We conclude that the City properly requires that prior notice be traced to the most current Big Apple map on file, i.e., the map that is closest in time to the date a defect is alleged to have caused an accident. Given the Department of Transportation's mandate to maintain all written notices for three years from the date of receipt and thereafter preserve them in the municipal archives for not less than 10 years ( see, Administrative Code § 7-201 [c] ), a policy that traces notice to the latest dated map diminishes the potential for an arbitrary, selective search of recorded notices. As a practical matter, such a policy is logical based not only on the mechanics of Big Apple's filing system but also on the reasonable expectation that in the event two Big Apple maps depict the same area and both predate plaintiff's accident, the later dated map most accurately portrays the area on the date of the accident, factors the dissent fails to address. Thus, requiring a search to proceed from the most current notices back to older notices at once accords the prior written notice provision the strict construction it is due and ensures a fair search of the records.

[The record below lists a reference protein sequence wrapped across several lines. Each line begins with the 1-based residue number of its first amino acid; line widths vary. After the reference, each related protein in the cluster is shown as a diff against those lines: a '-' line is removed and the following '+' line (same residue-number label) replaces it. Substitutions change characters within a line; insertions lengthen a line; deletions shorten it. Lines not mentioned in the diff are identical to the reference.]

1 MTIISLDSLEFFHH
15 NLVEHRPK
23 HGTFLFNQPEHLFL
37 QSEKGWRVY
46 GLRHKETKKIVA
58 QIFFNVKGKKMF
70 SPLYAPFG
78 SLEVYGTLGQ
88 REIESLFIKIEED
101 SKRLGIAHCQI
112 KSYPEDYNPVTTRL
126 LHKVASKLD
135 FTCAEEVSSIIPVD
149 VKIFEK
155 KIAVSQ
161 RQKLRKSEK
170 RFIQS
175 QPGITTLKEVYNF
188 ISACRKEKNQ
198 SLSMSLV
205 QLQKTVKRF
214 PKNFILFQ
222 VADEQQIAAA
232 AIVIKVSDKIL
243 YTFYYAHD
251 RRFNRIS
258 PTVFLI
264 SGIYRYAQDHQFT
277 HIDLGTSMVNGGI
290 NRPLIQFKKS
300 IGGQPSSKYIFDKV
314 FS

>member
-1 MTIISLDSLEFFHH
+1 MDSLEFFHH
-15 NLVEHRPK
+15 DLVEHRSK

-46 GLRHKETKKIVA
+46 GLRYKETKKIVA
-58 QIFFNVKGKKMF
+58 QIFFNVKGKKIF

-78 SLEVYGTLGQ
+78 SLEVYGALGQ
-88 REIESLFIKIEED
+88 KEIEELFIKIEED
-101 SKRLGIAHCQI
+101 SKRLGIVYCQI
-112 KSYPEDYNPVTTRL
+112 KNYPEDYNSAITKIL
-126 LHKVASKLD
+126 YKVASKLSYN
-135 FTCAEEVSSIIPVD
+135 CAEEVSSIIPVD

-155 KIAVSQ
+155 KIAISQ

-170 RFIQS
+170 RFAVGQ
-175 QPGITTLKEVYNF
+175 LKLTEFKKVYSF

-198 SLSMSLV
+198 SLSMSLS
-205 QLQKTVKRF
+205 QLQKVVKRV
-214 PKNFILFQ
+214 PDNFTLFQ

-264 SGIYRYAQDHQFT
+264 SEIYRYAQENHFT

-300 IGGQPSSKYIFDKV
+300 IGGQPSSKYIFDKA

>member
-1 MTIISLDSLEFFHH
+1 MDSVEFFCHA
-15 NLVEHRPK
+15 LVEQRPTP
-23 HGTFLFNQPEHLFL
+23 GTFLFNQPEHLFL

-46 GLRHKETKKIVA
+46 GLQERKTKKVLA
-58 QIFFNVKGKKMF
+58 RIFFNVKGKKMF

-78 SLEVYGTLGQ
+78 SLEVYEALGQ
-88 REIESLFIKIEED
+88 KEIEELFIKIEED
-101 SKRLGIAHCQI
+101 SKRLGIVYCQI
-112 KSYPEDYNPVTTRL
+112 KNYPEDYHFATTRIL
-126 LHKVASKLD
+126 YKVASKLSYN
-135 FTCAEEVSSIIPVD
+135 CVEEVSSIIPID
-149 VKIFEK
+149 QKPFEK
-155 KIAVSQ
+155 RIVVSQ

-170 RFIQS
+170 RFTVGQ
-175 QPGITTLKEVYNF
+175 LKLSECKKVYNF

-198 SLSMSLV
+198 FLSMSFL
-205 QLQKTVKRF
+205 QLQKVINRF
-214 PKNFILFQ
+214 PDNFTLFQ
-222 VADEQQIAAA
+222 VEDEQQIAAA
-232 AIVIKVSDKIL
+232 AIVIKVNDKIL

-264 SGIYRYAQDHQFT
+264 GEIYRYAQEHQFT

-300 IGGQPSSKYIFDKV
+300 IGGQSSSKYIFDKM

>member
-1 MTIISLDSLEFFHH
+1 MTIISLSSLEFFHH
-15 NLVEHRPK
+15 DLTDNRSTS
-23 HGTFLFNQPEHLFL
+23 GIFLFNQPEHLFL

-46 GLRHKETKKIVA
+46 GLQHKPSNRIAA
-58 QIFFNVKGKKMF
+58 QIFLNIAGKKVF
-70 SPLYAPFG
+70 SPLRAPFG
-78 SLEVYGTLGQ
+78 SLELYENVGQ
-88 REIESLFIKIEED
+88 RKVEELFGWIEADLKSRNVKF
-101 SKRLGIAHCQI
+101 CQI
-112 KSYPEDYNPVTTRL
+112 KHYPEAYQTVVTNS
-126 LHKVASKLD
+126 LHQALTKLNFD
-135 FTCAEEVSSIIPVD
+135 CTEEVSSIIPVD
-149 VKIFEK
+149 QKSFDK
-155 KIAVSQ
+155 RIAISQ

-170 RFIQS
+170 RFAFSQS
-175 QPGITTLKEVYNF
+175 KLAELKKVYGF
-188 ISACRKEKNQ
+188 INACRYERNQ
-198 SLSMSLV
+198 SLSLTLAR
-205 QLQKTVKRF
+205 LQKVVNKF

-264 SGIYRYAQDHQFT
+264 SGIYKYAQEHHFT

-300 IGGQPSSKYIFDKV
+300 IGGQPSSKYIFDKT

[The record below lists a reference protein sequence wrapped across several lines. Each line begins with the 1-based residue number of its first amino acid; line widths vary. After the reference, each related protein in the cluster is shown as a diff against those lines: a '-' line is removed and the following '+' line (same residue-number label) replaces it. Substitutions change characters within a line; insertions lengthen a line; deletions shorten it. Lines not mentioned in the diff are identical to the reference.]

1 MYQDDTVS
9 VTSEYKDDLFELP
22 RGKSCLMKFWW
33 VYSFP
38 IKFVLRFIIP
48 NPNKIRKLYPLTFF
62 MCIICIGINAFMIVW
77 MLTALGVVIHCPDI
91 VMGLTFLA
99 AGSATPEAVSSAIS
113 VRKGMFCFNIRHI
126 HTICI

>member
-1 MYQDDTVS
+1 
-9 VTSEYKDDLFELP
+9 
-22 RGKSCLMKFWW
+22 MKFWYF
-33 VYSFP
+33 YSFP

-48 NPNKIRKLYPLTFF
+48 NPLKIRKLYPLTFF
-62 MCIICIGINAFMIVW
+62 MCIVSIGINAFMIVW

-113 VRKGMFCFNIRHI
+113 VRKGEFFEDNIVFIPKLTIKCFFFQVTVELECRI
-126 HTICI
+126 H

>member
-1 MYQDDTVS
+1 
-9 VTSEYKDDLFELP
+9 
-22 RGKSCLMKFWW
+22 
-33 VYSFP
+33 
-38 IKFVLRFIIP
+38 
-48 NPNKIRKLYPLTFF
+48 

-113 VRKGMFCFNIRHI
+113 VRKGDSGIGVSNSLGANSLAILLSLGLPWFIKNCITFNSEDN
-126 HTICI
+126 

Finally, it is of no legal consequence that the City did not present any records documenting a repair in the area in question since plaintiff failed to satisfy the condition precedent necessary to proceed with this action.
Accordingly, the order of the Appellate Division should be affirmed, with costs.
I dissent because the majority imposes a greater burden of proof upon plaintiff than Administrative Code of the City of New York § 7-201 (c) (2) for establishing that the City of New York received written notice of a defect in a public sidewalk.
Plaintiff tripped on a broken section of a public sidewalk located on the west side of Second Avenue near 72nd Street, and fell, sustaining injuries from her fall. In August 1990, plaintiff commenced this action against various defendants, including the City of New York (City). The City is the only defendant remaining in this action.
In compliance with Administrative Code § 7-201 (c) (2), which provides that a plaintiff may not maintain an action against the City for unrepaired, unsafe, or dangerous sidewalks unless the City has failed to take action to repair or remove the defect within 15 days after receiving written notice of such defect, plaintiff submitted a map filed with the City on June 5, 1986. The map, which showed a defect at the site where plaintiff sustained her injuries, had been prepared by the Big Apple Pothole and Sidewalk Protection Committee, Inc. (Big Apple) and filed on June 5, 1986.